Our society centers around the heteropatriarchy, as Gill Valentine explained in her piece “Making Space: Lesbian separatist communities in the United States.” The overwhelming influence of perceived male dominance and heteronormative ideals affects all non-male people negatively. toValentine ventures to say that “heterosexuality is the root of all women’s oppression” (110). This appears to be an extreme statement at first glance, which is why it requires deeper analysis. Heterosexuality, attraction to the “opposite” gender, generally follows patriarchal norms such as the woman being the homemaker and the man being the breadwinner. While the aforementioned theme is not always negative, the dangerous power dynamic between men and women is enforced in heterosexuality.
Compulsory heterosexuality, an experience defined by Adrienne Rich as heterosexuality being imposed upon women by society, exemplifies Valentine’s view. I have experienced the pain that assuming heterosexuality in myself causes. For most of my life, I believed that I was interested in men because of what I was shown and taught by my family, religion, and media. I had “crushes” on any boy that was nice to me, popular, or had some part of his personality that I wanted to have. For example, I had a crush on a boy who played basketball and skateboarded, solely because I wanted to take part in those activities. I was never taught what true attraction I assumed I was heterosexual. Boys are a common topic among teenage girls, so I dated boys in order to gain more friends and have something to talk about with them. The list of compulsory heterosexuality experiences goes on and on.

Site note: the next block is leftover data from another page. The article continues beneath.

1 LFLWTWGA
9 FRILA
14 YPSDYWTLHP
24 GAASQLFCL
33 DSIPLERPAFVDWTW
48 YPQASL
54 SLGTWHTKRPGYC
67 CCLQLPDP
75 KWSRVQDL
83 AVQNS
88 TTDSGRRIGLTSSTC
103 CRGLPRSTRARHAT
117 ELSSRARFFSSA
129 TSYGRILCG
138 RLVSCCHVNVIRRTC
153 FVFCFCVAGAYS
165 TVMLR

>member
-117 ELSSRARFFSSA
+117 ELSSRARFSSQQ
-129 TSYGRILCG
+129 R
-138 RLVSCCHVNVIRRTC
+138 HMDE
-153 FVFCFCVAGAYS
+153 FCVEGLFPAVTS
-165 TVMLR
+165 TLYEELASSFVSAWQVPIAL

I felt unfulfilled, numb, and lonely under the male-centered gaze that our society pushes. When I finally broke free from the expectations of my religion and peers, I realized my attraction to women. I labeled myself as bisexual because I was in a relationship with a boy and did not want to hurt him or confuse anyone. However, after removing myself from seeing men as partners rather than simply friends, I was able to understand my true desires. Men and heterosexuality are not evil, but they are innately oppressive because of their position in society. I now identify as a lesbian because the way I feel towards women as opposed to men is completely different. Men have the potential to be great friends, but outside of upholding the expectations of other women in my life, they possess no good for me as partners. I cannot be truly happy if I allow myself to be swayed by society’s pension for heterosexuality.